Image of a small town vs a big city

Benefits of a Small-Town vs. Big-Town Practice

The following article was written by our Founder, Mary Fisher-Day, exclusively for Dental Entrepreneur Magazine and appears in the Fall, 2016 issue and the online edition Here

There’s plenty to be said of the benefits of living and practicing in a big city or Metropolitan area. Proximity to upscale dining, Cultural Activities and Shopping Malls are at the top of the list when I speak with a young dentist seeking to purchase a practice. Easily, nine out of ten are seeking a practice no further than a thirty-minute drive from a large city.

While practicing in a large city does have benefits, there are drawbacks. There is more competition, much more. New dentists in Urban areas often offer extended hours including Saturdays just to be competitive. The cost of living is expensive, as is practice overhead. A young dentist will feel pressure to participate in PPO plans as they know their competition participates. Student loans, a practice loan, practice overhead expenses and personal expenses will not likely allow a new practice owner the flexibility to opt out of PPO plan participation.

A young buyer could potentially get away with opting out of PPO participation IF he or she were to purchase a well-established Fee for Service practice. It would require the buyer to cultivate and maintain a wonderful relationship with the seller. In addition to singing the buyer’s praises in the letter to the patients announcing the sale of the practice, the seller and team would need to promote the buyer and assure patients they are in good hands. If at all possible the entire team should be hired by the buyer and no major changes in policy should be made for 6 months. This scenario can work if the buyer maintains a good relationship with the seller. Keep this in mind when making an offer and during negotiations.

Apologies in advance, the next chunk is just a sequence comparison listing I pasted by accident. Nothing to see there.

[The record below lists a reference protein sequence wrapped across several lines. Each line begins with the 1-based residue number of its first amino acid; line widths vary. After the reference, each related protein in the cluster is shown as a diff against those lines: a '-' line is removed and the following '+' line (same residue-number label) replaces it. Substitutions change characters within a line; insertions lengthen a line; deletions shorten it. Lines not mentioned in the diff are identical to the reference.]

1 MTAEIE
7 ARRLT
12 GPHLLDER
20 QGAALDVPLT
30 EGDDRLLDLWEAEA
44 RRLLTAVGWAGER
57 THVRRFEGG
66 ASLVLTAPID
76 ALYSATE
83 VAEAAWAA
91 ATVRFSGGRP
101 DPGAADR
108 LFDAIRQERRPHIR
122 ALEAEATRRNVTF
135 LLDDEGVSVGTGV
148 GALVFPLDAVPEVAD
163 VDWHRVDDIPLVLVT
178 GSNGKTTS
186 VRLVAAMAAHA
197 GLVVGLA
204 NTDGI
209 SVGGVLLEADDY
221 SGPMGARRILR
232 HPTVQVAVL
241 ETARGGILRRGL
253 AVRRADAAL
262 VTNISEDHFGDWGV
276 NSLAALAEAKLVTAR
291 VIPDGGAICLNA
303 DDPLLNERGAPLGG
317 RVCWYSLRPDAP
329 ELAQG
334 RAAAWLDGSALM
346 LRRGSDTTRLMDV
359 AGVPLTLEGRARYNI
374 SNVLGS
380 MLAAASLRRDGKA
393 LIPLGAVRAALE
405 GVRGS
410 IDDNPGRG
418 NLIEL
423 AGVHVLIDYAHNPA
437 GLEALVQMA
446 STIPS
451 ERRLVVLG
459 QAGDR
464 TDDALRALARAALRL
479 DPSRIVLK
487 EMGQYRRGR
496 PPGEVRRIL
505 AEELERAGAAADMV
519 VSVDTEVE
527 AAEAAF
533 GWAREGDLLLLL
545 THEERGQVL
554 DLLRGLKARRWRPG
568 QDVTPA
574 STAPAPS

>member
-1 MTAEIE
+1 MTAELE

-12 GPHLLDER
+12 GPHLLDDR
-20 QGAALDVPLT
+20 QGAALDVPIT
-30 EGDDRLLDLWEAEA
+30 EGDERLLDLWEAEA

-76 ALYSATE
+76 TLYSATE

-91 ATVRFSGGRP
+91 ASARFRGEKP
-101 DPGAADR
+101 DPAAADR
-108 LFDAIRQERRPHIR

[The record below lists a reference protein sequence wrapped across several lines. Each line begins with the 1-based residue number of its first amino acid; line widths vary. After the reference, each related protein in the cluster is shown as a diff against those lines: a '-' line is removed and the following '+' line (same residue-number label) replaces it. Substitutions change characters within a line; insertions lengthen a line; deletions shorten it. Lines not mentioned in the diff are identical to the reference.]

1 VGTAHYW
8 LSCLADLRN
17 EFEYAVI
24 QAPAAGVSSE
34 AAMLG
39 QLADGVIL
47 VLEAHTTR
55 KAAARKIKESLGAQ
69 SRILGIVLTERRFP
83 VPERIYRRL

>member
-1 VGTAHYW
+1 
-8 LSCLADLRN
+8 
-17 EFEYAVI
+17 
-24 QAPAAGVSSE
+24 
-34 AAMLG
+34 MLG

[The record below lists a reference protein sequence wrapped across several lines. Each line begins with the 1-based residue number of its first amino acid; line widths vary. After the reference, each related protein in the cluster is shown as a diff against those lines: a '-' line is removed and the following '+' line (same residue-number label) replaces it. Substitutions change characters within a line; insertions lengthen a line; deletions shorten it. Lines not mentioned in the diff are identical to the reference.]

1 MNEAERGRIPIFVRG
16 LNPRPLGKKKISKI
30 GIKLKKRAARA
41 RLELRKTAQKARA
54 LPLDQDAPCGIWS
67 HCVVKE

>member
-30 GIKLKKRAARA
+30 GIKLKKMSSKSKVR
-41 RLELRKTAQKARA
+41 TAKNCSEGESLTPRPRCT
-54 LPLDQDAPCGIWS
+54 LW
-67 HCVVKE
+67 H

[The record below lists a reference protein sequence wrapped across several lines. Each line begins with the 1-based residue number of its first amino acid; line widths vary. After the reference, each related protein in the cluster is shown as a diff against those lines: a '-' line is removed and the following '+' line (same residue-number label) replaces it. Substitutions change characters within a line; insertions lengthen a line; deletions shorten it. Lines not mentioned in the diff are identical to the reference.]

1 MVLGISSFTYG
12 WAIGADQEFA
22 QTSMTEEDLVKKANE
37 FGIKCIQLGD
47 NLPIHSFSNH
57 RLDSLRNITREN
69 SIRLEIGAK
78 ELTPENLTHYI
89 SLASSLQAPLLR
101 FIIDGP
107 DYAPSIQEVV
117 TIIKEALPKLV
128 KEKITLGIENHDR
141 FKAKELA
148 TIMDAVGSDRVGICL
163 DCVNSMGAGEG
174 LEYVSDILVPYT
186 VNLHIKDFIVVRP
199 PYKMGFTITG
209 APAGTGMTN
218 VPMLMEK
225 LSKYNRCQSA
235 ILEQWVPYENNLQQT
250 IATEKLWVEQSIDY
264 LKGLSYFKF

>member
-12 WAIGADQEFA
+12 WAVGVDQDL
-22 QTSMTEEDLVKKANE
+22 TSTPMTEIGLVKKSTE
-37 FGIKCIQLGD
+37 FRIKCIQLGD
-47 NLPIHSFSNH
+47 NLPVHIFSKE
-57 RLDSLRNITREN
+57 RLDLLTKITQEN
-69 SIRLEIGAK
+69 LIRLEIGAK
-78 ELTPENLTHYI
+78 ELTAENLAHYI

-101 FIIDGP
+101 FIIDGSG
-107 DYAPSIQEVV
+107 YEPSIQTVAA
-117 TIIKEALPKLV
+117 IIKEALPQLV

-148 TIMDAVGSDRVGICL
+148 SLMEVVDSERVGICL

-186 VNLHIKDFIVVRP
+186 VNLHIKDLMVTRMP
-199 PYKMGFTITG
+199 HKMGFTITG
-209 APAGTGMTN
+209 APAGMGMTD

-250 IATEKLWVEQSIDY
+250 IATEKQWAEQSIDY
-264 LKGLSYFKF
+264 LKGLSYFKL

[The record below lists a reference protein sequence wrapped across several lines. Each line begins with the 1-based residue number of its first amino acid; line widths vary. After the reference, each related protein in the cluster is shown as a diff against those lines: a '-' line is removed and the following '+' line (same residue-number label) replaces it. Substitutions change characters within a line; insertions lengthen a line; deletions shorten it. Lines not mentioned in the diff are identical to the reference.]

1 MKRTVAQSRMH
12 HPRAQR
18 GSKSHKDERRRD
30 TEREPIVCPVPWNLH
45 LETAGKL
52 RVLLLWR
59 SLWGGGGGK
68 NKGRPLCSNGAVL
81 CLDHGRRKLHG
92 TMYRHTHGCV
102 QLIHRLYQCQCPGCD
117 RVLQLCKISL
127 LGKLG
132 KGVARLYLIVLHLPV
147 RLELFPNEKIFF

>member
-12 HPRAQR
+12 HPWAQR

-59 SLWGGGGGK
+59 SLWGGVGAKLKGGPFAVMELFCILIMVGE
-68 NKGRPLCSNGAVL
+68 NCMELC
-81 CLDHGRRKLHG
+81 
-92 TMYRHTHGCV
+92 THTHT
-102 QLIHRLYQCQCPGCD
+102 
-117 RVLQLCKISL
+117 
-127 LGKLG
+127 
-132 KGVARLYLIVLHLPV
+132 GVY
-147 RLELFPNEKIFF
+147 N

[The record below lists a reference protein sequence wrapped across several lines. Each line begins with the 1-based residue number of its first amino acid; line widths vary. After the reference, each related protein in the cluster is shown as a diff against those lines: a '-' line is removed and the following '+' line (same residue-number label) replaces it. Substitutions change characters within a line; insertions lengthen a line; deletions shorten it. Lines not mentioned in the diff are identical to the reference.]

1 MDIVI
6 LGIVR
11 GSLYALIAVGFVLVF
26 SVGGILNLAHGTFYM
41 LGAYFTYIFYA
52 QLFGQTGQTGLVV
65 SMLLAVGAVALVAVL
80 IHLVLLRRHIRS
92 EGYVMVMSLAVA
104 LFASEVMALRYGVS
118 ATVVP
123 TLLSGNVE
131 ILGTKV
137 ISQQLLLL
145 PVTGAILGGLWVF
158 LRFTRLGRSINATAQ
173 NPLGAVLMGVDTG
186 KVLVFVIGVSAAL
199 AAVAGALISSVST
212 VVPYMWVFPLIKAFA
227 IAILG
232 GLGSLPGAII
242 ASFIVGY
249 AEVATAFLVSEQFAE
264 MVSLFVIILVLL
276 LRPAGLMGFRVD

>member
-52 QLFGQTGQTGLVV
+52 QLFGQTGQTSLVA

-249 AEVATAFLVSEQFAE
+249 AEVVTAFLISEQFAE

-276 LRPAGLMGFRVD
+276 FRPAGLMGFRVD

Rural dentists tend to have less stress and more quality time with family and friends. There’s less worry about overhead and whether the schedule if booked. These patients do not miss an appointment unless there’s a true emergency. Rural or small town practices have 50% overhead, on average. Practicing in a Small town or rural area will afford a young dentist the freedom to work normal hours. There are no “expectations” of evening or weekend hours and no pressure, unless it’s self-imposed, to participate in discounted insurance plans. Fees are typically comparable to urban fees.

Dentists practicing in small towns and rural areas will find they are held in high esteem and treated with much respect. Their diagnosis and treatment plans are rarely questioned as patients are more trusting and take their dentists’ word as gold. If a patient chooses not to have recommended treatment, it will likely be for one of two reasons, fear or financing. Offering a third party financing option can be helpful with the latter.

New dentists who choose to practice in rural or under-served areas may qualify for full or partial student loan repayment. Dependent on federal and state policies for fulfillment. Some states require participation in Medicaid, some do not. Visit for details and resources for loan repayment programs.

As previously stated, there are tremendous benefits to living, working and raising a family in a small town. I have yet to hear a small town or rural dentist say they regret their choice. You will know the people who teach and coach your children. You will know the parents and likely the grandparents of your child’s friends, as they will be your friends, neighbors and your patients.

Rural dentist that want to spend a weekend in the city to enjoy fine dining, visit art galleries and museums or shop at a large mall can afford it. As, one benefit of practicing in a small town is having more financial security than city dentists who are competing for patients and have higher overhead.

Most small towns and rural areas have only one dentist if any. Consider practicing where you’re truly needed.

Remember this about dentists who choose to practice in a small town or rural area, they:

  • Choose their own hours
  • Have more disposable income
  • Enjoy less stress
  • Are treated with great respect
  • Are appreciated
  • Diagnosis and treatment plans are not questioned
  • Spend more time with family and friends

Small towns and rural areas are in great need of dentists!


About Mary Fisher-Day

Founder and CEO of The Dental Business.

Leave a Comment

Your email address will not be published. Required fields are marked *